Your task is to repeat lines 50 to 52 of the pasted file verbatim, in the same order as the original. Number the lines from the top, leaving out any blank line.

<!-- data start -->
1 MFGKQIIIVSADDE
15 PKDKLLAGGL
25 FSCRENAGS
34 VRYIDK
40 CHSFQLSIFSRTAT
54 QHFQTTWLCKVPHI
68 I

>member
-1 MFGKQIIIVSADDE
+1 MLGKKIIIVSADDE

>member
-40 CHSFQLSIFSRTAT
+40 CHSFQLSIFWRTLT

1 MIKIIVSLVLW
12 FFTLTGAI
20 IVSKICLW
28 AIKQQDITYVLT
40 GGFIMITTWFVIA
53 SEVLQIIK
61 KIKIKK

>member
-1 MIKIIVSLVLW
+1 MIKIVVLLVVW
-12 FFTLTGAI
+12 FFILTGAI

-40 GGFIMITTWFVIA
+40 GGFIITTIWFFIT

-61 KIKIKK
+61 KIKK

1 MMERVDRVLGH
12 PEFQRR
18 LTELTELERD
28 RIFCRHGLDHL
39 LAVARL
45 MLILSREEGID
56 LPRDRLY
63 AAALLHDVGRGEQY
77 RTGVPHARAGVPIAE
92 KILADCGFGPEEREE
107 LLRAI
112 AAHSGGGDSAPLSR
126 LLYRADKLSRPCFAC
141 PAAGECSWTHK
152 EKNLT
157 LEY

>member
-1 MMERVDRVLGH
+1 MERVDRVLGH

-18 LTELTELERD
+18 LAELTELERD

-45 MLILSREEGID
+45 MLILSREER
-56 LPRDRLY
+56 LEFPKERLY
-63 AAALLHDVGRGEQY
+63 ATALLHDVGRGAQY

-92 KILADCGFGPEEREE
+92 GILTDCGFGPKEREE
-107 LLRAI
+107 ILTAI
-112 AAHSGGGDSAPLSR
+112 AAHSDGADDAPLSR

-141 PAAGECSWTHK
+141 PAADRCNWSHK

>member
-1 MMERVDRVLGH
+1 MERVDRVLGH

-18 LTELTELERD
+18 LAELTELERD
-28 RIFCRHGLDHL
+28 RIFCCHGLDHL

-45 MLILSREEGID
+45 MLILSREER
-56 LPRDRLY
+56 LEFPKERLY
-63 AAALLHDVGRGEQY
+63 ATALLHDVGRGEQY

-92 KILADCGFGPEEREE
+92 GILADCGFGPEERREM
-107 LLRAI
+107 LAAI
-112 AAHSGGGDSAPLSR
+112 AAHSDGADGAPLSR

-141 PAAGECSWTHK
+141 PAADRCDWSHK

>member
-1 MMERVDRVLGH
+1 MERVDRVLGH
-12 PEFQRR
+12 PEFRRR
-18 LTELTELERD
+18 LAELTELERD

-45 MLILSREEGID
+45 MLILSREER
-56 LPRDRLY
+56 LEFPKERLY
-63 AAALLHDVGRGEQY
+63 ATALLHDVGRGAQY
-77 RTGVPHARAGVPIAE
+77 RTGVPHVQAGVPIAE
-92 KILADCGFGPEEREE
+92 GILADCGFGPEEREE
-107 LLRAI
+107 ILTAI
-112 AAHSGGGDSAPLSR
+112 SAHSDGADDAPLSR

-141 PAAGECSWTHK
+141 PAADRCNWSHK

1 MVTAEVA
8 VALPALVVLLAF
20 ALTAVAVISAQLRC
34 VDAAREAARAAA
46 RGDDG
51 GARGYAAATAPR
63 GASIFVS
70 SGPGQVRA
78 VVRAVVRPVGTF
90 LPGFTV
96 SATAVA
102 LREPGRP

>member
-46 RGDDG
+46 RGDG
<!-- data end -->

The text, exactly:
+18 LAELTELERD

-45 MLILSREEGID
+45 MLILSREER